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NXP Semiconductors Buttresses Automotive Ethernet Bet

No one knows what it will take to build the autonomous car of the future. But almost everyone knows that it will require many cameras, radar and other sensors to enable the vehicle to pinpoint its location and enormous computing power to make critical driving decisions. An unsolved problem is making sure that all the information inside the vehicle gets where it needs to go when it needs to get there.

To enable advanced driver assistance systems and infotainment systems—in addition to existing functions—cars will need to move information with lower latency and higher bandwidth. Many companies are trying to expand Ethernet’s uses for automotive applications, taking advantage of recent improvements to its timing and reliability. But before the standard takes over the car’s network, it needs to get faster.

NXP Semiconductors, the world’s largest supplier of automotive chips, is doubling down on the market. On Tuesday, the company announced its acquisition of networking IP startup OmniPHY to boost the bandwidth of its Ethernet solutions. The acquisition complements NXP’s other products based on existing standards including CAN, LIN and FlexRay. The financial terms of the deal were not disclosed.

“Traditionally, a lot of the data inside the vehicle was slow,” said Alexander Tan, NXP's vice president of automotive Ethernet solutions, a role created when he was hired last year after holding senior positions with Marvell and Texas Instruments. “The realization was that Ethernet is not just another component,” he said. “Now that you have all these connected domains there is the need to take all that data and aggregate and share it on a backbone.”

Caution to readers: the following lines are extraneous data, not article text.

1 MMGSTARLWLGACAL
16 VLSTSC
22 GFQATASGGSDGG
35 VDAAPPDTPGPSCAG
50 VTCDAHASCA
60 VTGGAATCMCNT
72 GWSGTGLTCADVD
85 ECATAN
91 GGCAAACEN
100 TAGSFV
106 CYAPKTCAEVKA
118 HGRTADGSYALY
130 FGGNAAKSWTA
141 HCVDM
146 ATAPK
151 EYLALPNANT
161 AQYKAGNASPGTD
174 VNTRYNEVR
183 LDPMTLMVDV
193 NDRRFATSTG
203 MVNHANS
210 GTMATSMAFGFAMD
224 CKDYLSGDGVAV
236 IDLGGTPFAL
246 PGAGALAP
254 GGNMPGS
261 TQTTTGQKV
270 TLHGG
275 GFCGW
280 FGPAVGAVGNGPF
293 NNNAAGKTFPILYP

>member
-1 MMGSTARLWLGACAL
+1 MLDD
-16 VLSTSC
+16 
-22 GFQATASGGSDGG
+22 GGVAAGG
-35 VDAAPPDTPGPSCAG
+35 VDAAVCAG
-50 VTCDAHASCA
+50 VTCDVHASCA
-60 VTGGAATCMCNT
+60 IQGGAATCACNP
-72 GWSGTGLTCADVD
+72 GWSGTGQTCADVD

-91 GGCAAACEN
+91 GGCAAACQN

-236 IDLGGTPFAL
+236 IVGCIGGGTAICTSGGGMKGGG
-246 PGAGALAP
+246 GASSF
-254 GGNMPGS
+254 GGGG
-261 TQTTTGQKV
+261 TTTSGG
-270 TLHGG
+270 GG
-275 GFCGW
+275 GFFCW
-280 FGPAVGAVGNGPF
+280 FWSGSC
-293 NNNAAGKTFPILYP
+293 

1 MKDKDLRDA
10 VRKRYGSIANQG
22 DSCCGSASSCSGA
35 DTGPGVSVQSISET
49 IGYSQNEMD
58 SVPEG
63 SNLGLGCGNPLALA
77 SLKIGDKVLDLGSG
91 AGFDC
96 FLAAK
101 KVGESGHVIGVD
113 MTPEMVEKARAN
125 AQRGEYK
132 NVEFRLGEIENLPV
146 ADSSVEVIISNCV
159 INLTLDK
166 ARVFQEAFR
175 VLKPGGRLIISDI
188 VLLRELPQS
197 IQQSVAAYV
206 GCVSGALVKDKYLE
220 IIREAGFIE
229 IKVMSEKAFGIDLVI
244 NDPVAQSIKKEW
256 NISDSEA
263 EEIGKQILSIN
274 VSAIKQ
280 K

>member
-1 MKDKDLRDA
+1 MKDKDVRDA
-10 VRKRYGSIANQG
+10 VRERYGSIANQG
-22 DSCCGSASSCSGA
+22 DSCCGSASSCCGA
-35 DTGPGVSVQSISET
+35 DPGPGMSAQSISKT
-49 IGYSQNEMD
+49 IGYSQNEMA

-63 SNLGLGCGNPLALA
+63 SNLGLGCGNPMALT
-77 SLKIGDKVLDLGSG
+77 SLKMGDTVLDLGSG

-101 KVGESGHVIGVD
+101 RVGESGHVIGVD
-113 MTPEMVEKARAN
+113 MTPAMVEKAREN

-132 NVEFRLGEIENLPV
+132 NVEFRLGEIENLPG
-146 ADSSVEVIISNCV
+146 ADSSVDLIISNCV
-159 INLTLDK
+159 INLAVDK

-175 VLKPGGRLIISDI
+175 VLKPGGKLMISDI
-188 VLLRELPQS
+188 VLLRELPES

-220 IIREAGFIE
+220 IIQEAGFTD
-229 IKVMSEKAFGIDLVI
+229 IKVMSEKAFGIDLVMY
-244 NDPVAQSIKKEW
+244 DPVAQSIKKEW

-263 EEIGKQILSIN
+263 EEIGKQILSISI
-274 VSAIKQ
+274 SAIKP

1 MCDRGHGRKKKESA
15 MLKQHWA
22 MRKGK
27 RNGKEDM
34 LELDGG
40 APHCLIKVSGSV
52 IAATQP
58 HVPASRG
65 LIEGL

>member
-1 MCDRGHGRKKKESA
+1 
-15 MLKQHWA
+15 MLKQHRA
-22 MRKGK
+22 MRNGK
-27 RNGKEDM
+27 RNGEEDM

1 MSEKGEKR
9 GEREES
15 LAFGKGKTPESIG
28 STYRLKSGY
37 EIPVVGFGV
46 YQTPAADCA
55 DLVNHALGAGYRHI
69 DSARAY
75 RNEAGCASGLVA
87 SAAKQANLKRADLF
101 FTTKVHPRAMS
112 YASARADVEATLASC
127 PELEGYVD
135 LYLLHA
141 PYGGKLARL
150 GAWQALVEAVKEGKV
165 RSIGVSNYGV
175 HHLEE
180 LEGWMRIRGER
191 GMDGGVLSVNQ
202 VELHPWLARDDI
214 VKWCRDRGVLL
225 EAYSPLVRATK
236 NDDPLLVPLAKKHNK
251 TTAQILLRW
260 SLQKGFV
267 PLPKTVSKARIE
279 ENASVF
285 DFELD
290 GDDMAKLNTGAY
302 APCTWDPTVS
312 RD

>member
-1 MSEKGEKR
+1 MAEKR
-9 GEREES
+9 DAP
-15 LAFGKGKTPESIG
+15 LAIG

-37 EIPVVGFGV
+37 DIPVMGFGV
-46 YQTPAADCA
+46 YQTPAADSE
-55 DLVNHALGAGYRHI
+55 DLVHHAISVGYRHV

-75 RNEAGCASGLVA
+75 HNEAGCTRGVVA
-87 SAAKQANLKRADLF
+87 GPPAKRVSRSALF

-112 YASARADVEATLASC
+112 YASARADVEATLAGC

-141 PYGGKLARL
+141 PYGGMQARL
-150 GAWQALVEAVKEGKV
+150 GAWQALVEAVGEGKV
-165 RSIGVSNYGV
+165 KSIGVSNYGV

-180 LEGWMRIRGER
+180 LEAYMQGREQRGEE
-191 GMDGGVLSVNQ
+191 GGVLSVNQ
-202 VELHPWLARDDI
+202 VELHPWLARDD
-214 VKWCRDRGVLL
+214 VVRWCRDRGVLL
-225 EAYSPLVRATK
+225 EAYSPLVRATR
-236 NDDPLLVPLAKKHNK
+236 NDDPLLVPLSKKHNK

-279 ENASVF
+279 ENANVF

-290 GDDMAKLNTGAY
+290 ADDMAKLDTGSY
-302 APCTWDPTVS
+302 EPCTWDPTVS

The CAN standard, which is used to connect door controllers and transmissions systems, ranges from bandwidths of less than one megabit to 10 megabits per second. LIN, which stands for local interconnect network, targets applications like adjustable side mirrors. Other vehicle networking technologies include MOST and LVDS. Ethernet is currently used inside cars to support 100 megabits to 1000 megabit per second networking.

Bandwidth requirements are mounting as more systems inside the vehicle connect to the same sensors and swap information with each other and the cloud. When pulling out of a parking spot, for example, the rear camera streams information not only to the dashboard but also to the collision avoidance system. That way, the car can brake automatically in case another car or pedestrian comes out  from a blind spot. This is where Ethernet can make the biggest difference.  

The acquisition of OmniPHY, which employed about 100 people and was founded by CEO Ritesh Saraf and CTO Claude Gauthier in 2012, is an attempt to augment its line of automotive Ethernet chips. The company said that it would focus on the development of 1.25 to 28 Gbps PHY technology and 10-, 100- and 1000BASE-T1 Ethernet in advanced processes. NXP currently has 100-megabit-per-second PHYs and switches in production.

The bandwidth requirements of cars are projected to skyrocket over the next decade, industry analysts say. "Cameras and displays will ramp the number of high-speed links in the car to 150 million by 2020 and by 2030 autonomous car systems will aggressively drive that number to 1.1 billion high-speed links," said Ian Riches, an automotive technology analyst for Strategy Analytics, in a statement.